Lies are sprinkled between truths in a tactic used to keep anyone from looking deeper. The same can be said of financial transactions using illegal funds to fund perfectly legal and oftentimes honorable organizations. When the questionable source of funds begins to draw further attention, behavior indicates that something is not right. When Epstein was originally prosecuted back in 2011 for having sex with an underage girl, he was quoted poking fun at his behavior stating, “I’m not a sexual predator, I’m an ‘offender.’ It’s the difference between a murderer and a person who steals a bagel.”6

This statement certainly raises eyebrows to his character. Moreover, and similar to Low’s emails to BSI, their words could reveal efforts to rationalize their behavior and decision-making to themselves. As Los Angeles Times  reporter Nina Strohminger7 reported earlier this month, “…the power of rationalization is so strong that people will engage in elaborate cognitive gymnastics not to see the negative ramifications of what they have just done.” The same can be said for both the perpetrator of the crime and anyone involved in knowingly enabling that perpetrator.

Research shows that people infer what is acceptable based on the actions of others, particularly those with status

Research shows that people infer what is acceptable based on the actions of others, particularly those with status. Being associated with a Low, Epstein or a Sackler is a powerful signal that minimizes their crimes even when intuition points to suspicion. If banks must self-police, then technology must provide the tools necessary to do so while avoiding the social and behavioral factors that enable financial crimes to continue for decades. There are no doubt similar patterns of social behavior in these financial crimes that could be translated into predictive modeling.

Unfortunately, with investigators and law enforcement concerned with hard evidence and data they can use in a lawsuit against the money launderer, human behavior cannot guide the legal process. However, it can help compliance recognize when a high-risk relationship they have become entangled with will turn south. Major innovations in artificial intelligence and machine learning are in the beginning stages of taking the pressure off compliance officers to be all things AML and fraud detection. However, imagine if compliance officers could be provided with predictive human behavior modeling to better assist their intuition, or if they could utilize technologies like blockchain to facilitate information sharing. In turn, senior management will be left with little reason to continue a relationship initially deemed “dodgy.”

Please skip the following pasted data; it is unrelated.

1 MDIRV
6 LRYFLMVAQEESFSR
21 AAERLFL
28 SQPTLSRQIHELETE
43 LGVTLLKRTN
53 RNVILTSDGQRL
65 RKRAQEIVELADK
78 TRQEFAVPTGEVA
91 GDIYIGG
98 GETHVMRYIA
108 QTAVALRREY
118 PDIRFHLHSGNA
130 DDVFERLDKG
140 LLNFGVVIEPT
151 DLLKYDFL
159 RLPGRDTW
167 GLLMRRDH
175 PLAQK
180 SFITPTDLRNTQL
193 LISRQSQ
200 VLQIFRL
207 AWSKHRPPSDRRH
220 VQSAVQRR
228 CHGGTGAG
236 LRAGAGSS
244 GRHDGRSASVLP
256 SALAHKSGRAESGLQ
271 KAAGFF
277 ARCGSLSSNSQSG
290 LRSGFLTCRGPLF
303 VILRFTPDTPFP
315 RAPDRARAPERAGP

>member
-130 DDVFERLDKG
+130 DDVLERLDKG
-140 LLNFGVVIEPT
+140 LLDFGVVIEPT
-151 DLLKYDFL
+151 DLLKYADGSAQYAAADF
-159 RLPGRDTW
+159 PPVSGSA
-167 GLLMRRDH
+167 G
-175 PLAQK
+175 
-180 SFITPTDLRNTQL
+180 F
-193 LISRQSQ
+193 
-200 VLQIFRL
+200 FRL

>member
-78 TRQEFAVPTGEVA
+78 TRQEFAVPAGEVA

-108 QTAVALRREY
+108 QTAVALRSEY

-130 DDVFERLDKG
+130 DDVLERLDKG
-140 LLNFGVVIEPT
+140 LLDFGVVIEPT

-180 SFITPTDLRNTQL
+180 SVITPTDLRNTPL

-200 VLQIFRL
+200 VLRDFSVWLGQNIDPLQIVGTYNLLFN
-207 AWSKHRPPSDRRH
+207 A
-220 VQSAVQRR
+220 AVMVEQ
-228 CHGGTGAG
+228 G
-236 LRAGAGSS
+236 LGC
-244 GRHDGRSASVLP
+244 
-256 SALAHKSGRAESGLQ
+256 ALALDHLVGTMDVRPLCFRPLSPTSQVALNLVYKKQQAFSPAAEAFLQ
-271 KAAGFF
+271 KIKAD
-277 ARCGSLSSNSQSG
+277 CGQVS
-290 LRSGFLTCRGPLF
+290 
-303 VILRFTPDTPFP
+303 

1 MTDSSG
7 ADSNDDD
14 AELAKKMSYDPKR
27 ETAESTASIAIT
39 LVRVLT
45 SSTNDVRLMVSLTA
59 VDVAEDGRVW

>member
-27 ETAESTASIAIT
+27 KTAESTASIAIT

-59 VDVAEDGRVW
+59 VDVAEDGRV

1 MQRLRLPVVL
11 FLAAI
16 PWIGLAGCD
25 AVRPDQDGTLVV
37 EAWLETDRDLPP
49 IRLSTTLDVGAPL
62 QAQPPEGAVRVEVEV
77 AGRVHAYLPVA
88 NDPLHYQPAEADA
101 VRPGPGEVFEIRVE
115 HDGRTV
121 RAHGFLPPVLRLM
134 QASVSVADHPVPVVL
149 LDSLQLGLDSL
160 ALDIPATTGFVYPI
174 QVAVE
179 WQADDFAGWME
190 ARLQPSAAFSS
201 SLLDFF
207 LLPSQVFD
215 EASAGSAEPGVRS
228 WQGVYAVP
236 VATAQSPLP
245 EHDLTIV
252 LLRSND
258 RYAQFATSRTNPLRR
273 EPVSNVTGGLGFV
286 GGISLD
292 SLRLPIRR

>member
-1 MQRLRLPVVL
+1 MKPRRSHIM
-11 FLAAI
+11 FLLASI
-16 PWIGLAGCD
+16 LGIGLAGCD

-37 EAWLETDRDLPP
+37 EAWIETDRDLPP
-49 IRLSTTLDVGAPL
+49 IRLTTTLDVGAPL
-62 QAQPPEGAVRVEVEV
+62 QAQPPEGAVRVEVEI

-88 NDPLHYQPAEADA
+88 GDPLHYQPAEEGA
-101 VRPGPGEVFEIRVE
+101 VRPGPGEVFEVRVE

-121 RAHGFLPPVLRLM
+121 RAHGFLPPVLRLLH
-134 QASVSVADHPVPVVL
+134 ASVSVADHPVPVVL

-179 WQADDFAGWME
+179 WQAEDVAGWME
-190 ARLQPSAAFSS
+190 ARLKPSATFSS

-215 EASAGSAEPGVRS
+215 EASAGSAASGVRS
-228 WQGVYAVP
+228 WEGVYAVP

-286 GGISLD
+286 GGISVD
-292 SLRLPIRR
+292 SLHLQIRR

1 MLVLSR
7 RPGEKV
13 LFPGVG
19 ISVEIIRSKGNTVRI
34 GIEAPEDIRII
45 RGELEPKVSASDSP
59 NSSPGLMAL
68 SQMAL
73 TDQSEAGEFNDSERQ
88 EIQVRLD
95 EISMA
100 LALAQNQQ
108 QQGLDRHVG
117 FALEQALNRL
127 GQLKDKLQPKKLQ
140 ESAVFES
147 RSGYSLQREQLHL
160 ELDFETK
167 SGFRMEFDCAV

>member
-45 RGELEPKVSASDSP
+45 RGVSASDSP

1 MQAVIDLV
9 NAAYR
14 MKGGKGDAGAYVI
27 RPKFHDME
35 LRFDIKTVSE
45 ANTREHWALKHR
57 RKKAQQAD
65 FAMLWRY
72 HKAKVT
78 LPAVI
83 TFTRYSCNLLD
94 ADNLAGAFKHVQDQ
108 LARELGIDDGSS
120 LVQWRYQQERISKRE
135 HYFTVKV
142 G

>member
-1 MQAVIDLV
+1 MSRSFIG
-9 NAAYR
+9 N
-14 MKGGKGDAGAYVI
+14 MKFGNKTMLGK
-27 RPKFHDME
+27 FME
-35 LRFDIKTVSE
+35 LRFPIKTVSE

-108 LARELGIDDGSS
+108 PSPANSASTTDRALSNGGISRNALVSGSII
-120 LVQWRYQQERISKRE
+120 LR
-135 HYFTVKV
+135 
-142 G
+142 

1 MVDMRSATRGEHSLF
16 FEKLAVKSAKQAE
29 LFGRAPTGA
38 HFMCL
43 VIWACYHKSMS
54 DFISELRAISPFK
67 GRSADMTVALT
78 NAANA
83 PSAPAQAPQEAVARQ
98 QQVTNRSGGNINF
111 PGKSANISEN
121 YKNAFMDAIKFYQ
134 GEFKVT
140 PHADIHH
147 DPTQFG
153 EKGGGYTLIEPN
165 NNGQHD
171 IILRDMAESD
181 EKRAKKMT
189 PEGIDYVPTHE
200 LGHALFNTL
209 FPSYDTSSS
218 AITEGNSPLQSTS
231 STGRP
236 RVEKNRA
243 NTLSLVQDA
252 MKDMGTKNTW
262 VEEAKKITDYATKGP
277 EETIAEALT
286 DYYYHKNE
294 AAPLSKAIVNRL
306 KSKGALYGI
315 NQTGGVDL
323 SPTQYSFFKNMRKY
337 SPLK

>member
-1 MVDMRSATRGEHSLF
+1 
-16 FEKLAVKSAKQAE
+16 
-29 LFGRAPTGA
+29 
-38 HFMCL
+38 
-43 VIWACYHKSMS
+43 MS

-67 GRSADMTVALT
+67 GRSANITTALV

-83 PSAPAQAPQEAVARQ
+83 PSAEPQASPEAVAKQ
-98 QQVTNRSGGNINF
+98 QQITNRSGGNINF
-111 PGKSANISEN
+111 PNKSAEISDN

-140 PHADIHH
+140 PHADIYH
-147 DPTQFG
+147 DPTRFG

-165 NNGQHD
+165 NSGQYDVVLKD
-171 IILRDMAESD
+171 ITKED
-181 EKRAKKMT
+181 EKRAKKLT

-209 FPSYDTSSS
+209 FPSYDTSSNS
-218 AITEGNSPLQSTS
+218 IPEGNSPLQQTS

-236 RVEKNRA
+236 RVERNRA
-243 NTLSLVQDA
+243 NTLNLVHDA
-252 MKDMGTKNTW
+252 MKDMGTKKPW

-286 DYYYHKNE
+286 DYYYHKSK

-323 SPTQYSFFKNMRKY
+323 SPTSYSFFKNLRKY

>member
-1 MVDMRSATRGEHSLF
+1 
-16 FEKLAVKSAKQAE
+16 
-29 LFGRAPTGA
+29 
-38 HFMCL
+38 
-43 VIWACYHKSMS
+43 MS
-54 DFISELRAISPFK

Merritt Cooke, founder, Oxkee, San Francisco, CA, USA,

  1. Tom Wright and Bradley Hope, Billion Dollar Whale: The Man Who Fooled Wall Street, Hollywood, and the World, September 18, 2018.
  2. “Sackler family ‘funnelled $1bn into different bank accounts,’” BBC, September 14, 2019,
  3. Jared S. Hopkins, “Nonprofits Grow Uneasy With Philanthropy Tainted by Opioid Proceeds,” The Wall Street Journal, February 20, 2019,
  4. Ronan Farrow, “How an Élite University Research Center Concealed Its Relationship with Jeffrey Epstein,” The New Yorker, September 6, 2019,
  5. Joey Garrison, “Harvard has ‘no plans’ to return Jeffrey Epstein’s $6.5M gift,” USA Today, July 11, 2019,
  6. Amber Sutherland, “Billionaire Jeffrey Epstein: I’m a sex offender, not a predator,” New York Post, February 25, 2011,
  7. Nina Strohminger, “Opinion: The psychology behind taking dirty money from Jeffrey Epstein,” Los Angeles Times, September 18, 2019,